Former Westboro Baptist member first 2019 Artist-Lecture guest

Former Westboro Baptist member first 2019 Artist-Lecture guest

Megan Phelps-Roper was raised in the Westboro Baptist Church, a church known for protesting at funeral services for soldiers, against the LGBT community, Jews, and other religious faiths. As granddaughter of church founder Fred Phelps and daughter of former church spokesperson Shirley Phelps-Roper, Megan Phelps-Roper played a central role in spreading Westboro's signature brand of hate to a global audience through its Twitter account.

Through the platform that social media provided, Phelps-Roper delighted in exchanges with those who questioned Westboro's beliefs and actions. But after calm, civil online interactions with empathetic individuals, including one who would eventually become her husband, Phelps-Roper began to question the beliefs with which she had been raised. She questioned her faith's celebrations of human tragedy in the name of punishment. In 2012, she and her sister made the brave and rare decision to abandon their cloistered way of life, leave their family and home, and renounce their teachings.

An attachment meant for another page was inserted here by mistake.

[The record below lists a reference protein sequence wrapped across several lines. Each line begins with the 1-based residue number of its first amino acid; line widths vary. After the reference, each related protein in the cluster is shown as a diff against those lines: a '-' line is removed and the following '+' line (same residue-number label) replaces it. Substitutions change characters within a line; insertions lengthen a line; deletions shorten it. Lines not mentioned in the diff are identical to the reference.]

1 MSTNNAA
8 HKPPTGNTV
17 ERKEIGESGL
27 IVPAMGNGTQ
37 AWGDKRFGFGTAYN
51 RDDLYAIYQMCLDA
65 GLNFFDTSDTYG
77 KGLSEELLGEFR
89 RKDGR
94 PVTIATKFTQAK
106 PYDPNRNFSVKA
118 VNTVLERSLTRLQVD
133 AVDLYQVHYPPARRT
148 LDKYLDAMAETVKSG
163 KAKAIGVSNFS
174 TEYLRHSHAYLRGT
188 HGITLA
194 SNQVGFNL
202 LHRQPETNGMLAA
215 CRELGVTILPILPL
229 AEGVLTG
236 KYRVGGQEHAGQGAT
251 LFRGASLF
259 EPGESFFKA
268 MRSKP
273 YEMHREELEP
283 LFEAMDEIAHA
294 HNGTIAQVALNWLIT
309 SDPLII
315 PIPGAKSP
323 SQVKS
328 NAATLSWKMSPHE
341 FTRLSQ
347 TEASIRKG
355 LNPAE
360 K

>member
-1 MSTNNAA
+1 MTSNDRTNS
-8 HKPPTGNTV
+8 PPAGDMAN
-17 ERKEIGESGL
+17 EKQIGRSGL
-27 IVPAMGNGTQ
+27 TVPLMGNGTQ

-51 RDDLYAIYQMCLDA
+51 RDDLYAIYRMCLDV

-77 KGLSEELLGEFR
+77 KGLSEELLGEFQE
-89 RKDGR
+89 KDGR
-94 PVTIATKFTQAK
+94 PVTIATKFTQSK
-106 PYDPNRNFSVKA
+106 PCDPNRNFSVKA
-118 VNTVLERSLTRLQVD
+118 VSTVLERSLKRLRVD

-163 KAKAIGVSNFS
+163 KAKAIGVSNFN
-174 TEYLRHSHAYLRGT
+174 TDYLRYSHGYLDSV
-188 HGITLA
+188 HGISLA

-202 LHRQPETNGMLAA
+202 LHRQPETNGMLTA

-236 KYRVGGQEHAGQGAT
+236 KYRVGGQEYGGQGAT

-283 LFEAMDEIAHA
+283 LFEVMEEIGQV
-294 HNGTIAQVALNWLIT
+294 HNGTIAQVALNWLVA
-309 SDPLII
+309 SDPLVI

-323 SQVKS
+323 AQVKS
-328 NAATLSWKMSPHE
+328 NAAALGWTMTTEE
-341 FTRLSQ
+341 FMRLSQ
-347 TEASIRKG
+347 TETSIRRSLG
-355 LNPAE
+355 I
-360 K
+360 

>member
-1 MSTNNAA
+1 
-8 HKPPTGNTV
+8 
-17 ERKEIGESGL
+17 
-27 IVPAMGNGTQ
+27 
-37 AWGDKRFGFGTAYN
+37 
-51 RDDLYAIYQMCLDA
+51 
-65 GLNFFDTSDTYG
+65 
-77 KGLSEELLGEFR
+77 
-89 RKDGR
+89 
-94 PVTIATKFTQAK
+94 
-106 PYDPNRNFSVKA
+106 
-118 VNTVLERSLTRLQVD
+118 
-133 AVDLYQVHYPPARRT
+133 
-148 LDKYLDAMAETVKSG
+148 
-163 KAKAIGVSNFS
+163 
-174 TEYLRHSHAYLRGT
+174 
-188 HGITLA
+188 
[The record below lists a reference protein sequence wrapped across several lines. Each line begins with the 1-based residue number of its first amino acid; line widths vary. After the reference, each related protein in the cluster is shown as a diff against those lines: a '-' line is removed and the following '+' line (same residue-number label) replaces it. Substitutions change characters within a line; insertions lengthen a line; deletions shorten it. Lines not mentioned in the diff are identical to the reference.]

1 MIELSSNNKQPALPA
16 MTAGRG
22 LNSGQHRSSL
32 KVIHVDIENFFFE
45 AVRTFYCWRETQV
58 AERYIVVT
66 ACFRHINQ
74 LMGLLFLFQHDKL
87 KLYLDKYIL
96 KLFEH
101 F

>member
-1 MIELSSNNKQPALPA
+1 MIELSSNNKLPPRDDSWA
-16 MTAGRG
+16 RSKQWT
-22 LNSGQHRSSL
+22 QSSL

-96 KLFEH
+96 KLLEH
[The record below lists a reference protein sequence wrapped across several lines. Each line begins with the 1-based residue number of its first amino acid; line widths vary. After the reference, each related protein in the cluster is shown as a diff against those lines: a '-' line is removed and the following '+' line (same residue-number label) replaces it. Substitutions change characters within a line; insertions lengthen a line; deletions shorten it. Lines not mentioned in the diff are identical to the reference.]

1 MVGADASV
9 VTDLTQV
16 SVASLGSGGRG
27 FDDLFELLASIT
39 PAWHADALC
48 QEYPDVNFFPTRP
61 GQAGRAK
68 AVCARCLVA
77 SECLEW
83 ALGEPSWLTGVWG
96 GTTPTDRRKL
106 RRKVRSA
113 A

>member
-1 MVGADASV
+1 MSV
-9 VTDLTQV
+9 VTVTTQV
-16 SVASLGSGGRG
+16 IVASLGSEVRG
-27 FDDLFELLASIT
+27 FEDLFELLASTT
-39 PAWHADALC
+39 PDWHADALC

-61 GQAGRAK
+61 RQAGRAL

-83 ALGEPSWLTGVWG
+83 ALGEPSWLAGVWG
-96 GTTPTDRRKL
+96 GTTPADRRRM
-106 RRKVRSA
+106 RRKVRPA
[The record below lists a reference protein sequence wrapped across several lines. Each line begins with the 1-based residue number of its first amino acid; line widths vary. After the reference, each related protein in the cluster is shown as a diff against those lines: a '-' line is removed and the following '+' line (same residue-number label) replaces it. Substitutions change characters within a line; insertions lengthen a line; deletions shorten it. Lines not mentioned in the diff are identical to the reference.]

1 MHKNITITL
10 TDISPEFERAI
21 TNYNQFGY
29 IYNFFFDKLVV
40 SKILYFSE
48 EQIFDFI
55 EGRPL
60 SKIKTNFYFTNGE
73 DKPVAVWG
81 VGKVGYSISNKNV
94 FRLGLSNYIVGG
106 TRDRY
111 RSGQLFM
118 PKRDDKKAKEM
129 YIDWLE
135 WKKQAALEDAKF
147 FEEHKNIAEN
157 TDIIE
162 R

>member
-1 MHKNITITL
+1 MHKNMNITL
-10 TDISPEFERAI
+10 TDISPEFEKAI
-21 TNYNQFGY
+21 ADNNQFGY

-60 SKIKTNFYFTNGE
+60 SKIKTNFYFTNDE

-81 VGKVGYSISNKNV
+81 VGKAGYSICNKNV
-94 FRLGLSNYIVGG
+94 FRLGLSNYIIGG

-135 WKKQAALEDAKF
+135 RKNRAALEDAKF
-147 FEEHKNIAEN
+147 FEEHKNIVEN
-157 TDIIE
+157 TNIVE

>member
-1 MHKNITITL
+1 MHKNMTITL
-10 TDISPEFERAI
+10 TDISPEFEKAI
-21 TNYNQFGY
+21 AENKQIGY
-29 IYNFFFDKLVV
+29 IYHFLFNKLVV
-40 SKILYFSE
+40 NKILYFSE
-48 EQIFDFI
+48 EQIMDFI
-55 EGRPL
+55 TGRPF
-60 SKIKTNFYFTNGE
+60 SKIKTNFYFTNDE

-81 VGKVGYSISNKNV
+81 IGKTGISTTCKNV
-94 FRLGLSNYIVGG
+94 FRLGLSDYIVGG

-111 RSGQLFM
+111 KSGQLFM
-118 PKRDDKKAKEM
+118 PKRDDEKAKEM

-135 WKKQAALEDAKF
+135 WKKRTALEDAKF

Phelps-Roper will visit Midwestern State University as the first Artist-Lecture Series speaker for the Spring 2019 semester at 7 p.m. Wednesday, January 23, in Akin Auditorium. Her talks advocate for a better, more empathetic way to overcome disagreements - for engaged communication that not only heals wounds and forges bonds, but also expands narrow perspectives. "Listening is not agreeing. Empathy is not a betrayal of one's cause. These are tools of effective persuasion," she says.

In her TED Talk - one of the top 10 most-popular talks of 2017 - Phelps-Roper shares how understanding and compassion can transform lives, even across the widest of ideological gulfs. She was also the subject of a 2015 profile in The New Yorker that brought her change in attitude to a more public light. An upcoming memoir to be released by Farrar, Straus and Giroux is being made into a major feature film directed by Marc Webb, scripted by Nick Hornby, and produced by Reese Witherspoon.

The Artist-Lecture Series was established in 1964 and since then has since brought many noted lecturers, musicians, and personalities to the MSU campus and the Wichita Falls community.

Admission is $20 to public; $18 for senior citizens, active-duty military, and MSU alumni; free to MSU students, faculty, and staff with ID. Tickets are available at the Clark Student Center Information Desk. For tickets or more information, contact the Office of Student Affairs at 940-397-7500 or email